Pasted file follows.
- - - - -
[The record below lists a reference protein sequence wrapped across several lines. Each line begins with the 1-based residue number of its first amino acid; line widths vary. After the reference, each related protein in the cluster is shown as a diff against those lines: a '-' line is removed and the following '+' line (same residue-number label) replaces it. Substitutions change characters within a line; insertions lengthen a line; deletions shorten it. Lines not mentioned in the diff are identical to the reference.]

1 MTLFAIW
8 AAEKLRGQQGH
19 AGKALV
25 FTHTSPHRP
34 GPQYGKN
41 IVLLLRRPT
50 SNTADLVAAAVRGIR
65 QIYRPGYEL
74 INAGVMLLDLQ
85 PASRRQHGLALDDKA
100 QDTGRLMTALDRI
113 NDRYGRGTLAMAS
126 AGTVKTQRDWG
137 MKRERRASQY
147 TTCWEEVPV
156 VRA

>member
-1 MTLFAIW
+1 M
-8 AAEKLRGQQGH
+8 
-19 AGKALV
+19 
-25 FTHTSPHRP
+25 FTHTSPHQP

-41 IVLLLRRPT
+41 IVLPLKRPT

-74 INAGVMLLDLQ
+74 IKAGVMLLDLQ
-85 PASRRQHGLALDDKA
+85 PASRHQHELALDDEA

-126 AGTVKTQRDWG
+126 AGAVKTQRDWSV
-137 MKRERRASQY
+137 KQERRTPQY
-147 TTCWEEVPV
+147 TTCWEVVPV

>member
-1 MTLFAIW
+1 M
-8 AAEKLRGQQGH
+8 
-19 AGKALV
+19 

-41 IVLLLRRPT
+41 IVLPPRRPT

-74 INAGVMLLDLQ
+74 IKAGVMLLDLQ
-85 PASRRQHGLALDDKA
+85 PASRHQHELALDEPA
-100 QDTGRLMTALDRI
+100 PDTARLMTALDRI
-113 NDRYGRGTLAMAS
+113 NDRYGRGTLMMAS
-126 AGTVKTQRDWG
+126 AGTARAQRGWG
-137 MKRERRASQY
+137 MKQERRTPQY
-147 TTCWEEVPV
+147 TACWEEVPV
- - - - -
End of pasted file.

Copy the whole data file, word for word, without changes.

[The record below lists a reference protein sequence wrapped across several lines. Each line begins with the 1-based residue number of its first amino acid; line widths vary. After the reference, each related protein in the cluster is shown as a diff against those lines: a '-' line is removed and the following '+' line (same residue-number label) replaces it. Substitutions change characters within a line; insertions lengthen a line; deletions shorten it. Lines not mentioned in the diff are identical to the reference.]

1 MTLFAIW
8 AAEKLRGQQGH
19 AGKALV
25 FTHTSPHRP
34 GPQYGKN
41 IVLLLRRPT
50 SNTADLVAAAVRGIR
65 QIYRPGYEL
74 INAGVMLLDLQ
85 PASRRQHGLALDDKA
100 QDTGRLMTALDRI
113 NDRYGRGTLAMAS
126 AGTVKTQRDWG
137 MKRERRASQY
147 TTCWEEVPV
156 VRA

>member
-1 MTLFAIW
+1 M
-8 AAEKLRGQQGH
+8 
-19 AGKALV
+19 
-25 FTHTSPHRP
+25 FTHTSPHQP

-41 IVLLLRRPT
+41 IVLPLKRPT

-74 INAGVMLLDLQ
+74 IKAGVMLLDLQ
-85 PASRRQHGLALDDKA
+85 PASRHQHELALDDEA

-126 AGTVKTQRDWG
+126 AGAVKTQRDWSV
-137 MKRERRASQY
+137 KQERRTPQY
-147 TTCWEEVPV
+147 TTCWEVVPV

>member
-1 MTLFAIW
+1 M
-8 AAEKLRGQQGH
+8 
-19 AGKALV
+19 

-41 IVLLLRRPT
+41 IVLPPRRPT

-74 INAGVMLLDLQ
+74 IKAGVMLLDLQ
-85 PASRRQHGLALDDKA
+85 PASRHQHELALDEPA
-100 QDTGRLMTALDRI
+100 PDTARLMTALDRI
-113 NDRYGRGTLAMAS
+113 NDRYGRGTLMMAS
-126 AGTVKTQRDWG
+126 AGTARAQRGWG
-137 MKRERRASQY
+137 MKQERRTPQY
-147 TTCWEEVPV
+147 TACWEEVPV